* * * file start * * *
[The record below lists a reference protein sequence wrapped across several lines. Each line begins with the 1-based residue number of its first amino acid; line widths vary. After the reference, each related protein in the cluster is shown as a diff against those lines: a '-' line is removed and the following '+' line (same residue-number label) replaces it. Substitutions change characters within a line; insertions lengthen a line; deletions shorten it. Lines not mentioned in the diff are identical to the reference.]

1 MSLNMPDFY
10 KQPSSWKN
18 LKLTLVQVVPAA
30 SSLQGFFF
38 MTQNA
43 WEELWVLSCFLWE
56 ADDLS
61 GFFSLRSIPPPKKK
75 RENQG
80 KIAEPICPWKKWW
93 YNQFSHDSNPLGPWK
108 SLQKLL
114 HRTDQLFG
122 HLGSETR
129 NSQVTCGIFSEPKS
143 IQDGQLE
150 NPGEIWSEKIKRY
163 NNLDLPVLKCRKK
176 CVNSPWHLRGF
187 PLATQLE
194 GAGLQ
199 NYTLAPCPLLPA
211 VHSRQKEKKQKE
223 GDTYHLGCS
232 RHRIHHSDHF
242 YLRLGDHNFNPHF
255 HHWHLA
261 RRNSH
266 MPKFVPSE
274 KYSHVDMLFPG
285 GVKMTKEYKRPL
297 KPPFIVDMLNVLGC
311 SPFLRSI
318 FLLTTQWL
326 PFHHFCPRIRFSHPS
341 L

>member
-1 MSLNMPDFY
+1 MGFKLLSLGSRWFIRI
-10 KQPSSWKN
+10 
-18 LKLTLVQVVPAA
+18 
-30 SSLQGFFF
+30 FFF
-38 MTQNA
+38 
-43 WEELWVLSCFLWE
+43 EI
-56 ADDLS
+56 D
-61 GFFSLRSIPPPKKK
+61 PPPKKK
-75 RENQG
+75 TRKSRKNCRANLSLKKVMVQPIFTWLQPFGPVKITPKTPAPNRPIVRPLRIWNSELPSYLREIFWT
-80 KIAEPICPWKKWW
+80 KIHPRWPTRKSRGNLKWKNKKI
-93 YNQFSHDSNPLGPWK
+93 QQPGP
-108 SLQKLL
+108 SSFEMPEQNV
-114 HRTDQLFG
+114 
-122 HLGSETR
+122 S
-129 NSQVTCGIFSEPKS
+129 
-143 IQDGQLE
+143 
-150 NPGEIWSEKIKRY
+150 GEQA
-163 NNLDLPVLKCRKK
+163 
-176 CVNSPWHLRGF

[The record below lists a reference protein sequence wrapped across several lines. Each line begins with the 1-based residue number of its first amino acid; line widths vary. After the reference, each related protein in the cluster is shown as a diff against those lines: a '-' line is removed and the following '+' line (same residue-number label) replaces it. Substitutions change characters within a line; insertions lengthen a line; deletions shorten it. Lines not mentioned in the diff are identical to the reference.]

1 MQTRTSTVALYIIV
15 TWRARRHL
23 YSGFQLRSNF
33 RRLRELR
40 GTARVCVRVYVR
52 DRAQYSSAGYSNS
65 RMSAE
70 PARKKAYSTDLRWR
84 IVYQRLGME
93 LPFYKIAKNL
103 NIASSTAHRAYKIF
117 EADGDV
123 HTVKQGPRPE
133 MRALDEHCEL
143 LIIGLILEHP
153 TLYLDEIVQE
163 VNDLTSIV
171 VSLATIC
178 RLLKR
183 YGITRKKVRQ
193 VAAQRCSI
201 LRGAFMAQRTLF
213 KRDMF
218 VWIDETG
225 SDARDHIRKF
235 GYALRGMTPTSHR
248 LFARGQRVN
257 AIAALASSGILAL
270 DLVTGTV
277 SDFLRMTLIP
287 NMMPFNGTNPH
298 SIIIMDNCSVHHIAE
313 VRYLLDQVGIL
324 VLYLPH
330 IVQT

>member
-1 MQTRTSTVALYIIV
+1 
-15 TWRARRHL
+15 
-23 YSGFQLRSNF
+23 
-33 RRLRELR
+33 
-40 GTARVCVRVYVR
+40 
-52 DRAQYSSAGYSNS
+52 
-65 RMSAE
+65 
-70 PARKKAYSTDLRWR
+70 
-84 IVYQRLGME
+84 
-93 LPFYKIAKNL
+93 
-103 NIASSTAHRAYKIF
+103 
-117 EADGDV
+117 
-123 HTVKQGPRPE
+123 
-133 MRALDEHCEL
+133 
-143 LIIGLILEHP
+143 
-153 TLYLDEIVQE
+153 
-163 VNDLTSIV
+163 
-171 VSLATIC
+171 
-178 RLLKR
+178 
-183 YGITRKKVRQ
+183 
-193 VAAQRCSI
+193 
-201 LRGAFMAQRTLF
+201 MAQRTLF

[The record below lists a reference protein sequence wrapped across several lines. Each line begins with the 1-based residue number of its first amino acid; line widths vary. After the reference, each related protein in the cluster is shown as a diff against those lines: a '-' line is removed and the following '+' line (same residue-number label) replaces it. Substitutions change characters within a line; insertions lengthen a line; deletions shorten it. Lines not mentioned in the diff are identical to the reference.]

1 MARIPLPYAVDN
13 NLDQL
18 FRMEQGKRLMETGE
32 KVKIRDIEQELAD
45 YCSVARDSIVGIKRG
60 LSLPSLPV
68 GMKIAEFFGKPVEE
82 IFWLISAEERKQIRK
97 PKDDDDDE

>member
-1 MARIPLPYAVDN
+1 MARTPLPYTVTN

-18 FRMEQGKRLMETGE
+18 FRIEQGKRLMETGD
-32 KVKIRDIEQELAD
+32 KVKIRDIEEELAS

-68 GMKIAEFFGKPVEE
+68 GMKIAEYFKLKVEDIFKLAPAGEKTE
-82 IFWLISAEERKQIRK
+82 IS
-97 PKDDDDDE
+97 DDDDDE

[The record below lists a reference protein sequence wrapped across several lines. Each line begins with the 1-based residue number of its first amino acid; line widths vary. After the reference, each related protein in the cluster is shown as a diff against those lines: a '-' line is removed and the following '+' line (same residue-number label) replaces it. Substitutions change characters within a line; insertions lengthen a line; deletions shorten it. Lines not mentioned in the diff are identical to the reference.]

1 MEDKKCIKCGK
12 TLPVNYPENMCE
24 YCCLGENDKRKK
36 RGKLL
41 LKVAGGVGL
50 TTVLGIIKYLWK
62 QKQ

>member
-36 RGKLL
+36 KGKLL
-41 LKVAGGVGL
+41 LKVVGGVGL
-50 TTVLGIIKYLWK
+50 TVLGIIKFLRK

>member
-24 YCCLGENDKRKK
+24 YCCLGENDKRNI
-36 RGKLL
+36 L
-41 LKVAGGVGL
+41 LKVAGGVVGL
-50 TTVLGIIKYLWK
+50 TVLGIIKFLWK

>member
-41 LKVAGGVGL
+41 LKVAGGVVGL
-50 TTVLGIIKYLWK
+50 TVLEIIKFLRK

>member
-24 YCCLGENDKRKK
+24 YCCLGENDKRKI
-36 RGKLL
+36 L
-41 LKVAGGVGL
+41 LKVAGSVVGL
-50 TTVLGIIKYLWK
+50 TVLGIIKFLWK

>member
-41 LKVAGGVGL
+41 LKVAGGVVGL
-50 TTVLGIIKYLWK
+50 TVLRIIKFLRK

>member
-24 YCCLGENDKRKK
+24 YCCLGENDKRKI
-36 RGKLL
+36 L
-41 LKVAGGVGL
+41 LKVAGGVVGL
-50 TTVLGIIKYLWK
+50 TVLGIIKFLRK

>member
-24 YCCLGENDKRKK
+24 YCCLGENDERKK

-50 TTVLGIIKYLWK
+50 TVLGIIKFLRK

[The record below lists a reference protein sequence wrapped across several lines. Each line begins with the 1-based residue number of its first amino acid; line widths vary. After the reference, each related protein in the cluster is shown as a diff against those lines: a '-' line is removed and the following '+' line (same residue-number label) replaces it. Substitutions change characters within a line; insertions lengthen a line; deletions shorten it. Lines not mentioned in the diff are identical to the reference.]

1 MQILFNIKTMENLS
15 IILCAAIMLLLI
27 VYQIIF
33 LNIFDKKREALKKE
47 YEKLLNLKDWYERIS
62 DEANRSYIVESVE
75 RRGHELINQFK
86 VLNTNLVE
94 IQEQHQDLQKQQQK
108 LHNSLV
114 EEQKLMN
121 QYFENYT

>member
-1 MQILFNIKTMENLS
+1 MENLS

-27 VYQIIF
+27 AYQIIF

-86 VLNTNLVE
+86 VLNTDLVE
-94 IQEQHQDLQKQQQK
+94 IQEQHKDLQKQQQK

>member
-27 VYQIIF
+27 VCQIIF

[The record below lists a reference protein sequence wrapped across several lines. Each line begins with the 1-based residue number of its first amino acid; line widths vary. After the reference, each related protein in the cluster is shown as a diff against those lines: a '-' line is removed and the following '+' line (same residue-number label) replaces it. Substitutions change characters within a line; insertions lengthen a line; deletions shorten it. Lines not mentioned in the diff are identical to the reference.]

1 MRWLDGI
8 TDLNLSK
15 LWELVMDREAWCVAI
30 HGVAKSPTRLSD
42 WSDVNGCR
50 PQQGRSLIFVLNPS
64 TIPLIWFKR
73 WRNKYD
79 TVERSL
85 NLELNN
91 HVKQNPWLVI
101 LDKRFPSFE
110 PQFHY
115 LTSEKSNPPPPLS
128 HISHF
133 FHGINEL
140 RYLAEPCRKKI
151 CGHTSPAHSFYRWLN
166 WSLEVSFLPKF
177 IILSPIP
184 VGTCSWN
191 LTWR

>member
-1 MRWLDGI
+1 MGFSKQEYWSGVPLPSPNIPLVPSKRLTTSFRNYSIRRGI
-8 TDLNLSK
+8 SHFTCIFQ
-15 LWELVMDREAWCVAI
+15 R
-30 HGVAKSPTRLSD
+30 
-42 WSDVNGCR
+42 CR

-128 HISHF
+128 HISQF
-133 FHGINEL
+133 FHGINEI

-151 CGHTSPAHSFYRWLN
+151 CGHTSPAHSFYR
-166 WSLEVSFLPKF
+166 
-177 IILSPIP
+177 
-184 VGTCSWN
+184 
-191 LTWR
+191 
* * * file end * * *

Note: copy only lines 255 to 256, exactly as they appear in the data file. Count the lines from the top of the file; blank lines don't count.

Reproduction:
-86 VLNTNLVE
+86 VLNTDLVE